(Canada/Ireland/Luxembourg, 93 min.)
Dir. Nora Twomey, Writ. Anita Doron
Starring: Saara Chaudry, Soma Chhaya, Laara Sadiq, Shaista Latif, Ali Badshah
It’s so exciting to see The Breadwinner open on the heels of Window Horses. 2017 is a great year for putting Canadian feature animation on the map. Like the poetic Persian epiphany of Rosie Ming in Ann Marie Fleming’s animated work of art, The Breadwinner is a visually striking fable with a grand international scope that tackles complex subjects of family, identity, and belonging.
Each feature brings its unique visual palette to stand apart from the world of CGI extravaganzas. (And, unlike most Disney films, neither takes children’s intelligence for granted.) This international co-production has Irish director Nora Twomey at the helm, a formidable talent behind the Oscar nominees Song of the Sea and The Secret of Kells, and adapts the acclaimed children’s novel by Ontario author Deborah Ellis. With a sweeping canvas and beautiful visual design, plus executive producer credits for Angelina Jolie and Jehane Noujaim (The Square), this ambitious animated film is a lovely production fit for the whole family.
The Breadwinner whisks audiences to the honey golden streets of Taliban-controlled Kabul, Afghanistan shortly before 9/11. The film sees Afghanistan at a crossroads through the eyes of 11-year-old girl Parvana (voiced by Saara Chaudry), whose intelligence, imagination, and resilience defy the patriarchal regime unsettling the nation. Parvana becomes the main provider for her family when the Taliban arrests her beloved father for teaching his daughters how to read. The young girl plays by the Taliban’s virulent dismissive attitude towards women by disguising herself as a boy to support her family.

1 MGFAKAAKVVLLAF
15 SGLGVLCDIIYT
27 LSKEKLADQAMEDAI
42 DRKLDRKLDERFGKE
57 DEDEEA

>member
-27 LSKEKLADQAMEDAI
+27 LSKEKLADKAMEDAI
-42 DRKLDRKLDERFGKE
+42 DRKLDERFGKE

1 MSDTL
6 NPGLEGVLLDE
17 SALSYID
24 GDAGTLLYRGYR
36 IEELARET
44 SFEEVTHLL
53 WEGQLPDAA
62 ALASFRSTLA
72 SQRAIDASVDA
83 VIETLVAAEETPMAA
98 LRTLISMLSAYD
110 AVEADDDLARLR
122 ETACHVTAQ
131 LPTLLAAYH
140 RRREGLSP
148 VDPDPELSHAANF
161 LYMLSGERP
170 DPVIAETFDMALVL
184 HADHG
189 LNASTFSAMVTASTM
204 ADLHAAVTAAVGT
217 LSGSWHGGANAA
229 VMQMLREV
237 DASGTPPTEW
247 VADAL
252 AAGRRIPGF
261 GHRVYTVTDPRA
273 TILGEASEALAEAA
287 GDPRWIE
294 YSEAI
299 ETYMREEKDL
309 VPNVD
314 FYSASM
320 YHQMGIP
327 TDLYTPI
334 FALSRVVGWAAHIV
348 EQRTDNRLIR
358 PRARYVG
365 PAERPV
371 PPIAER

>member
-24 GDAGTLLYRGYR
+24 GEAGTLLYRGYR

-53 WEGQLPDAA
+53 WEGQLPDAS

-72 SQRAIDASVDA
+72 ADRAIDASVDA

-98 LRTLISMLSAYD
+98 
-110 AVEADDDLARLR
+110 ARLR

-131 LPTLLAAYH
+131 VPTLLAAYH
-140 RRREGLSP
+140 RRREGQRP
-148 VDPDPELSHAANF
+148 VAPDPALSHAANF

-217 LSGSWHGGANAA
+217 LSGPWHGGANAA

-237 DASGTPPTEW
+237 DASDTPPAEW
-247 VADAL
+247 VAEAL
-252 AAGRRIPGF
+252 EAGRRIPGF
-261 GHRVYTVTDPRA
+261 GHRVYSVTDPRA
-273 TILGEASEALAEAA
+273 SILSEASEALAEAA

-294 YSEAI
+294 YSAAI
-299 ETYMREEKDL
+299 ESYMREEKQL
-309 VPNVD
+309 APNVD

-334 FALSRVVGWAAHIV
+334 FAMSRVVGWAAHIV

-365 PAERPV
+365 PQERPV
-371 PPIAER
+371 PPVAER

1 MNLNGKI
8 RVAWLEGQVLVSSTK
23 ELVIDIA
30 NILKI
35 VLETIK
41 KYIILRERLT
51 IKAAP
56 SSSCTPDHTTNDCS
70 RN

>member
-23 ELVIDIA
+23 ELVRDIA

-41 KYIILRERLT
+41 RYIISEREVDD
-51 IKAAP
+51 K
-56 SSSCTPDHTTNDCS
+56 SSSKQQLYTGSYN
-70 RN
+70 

Yentl for children, The Breadwinner is not. Parvana doesn’t play dress-up to find herself embroiled in a love triangle. Instead, she quickly sees how shorter hair and a different set of clothes afford a sense of freedom to which girls like her are denied access by the Taliban. The Breadwinner puts Parvana on an adventure to free her father while negotiating the social structures of her community, dodging misogynistic insurgents, and finding threads of common humanity that unfurl from the most unexpected allies. The Breadwinner smartly teaches young audiences about human rights issues and the status of women in Taliban-controlled Kabul without pandering or “othering” the characters in this tale made by outsiders to the Afghan community. It’s respectful and sensitive, particularly in the voice casting and score by Mychael Danna and Jeff Danna, which draws upon the contributions of Afghan musicians and vocalists.
The star of the film, however, is the animation. Twomey offers a rich canvas that uses two distinct aesthetics with scenes in Kabul sketched in realistic slice-of-life renderings—more classical composition with subdued palettes—while a second design takes place in the world of Parvana’s imagination. These scenes offer fantastic paper cut-outs that create visual expressions of a story Parvana tells about an Elephant King and a young child on a quest akin to the young heroine’s journey. The images of the Elephant King fable are more akin to the folkloric designs of Song of the Sea and The Secret of Kells that one might expect from Twomey’s body of work.
The contrast between reality and fantasy in the two aesthetics illustrates The Breadwinner’s effort to respect the conditions for women in Afghanistan while also making a story that is accessible to children. These two worlds converge in the film’s climax as the breathtaking music reaches its crescendo and war breaks out in Afghanistan, putting Parvana’s courage to the test and making her a hero for viewers young and old. The Breadwinner is an enchanting and inspiring real-world fable.
The Breadwinner opens in theatres November 24.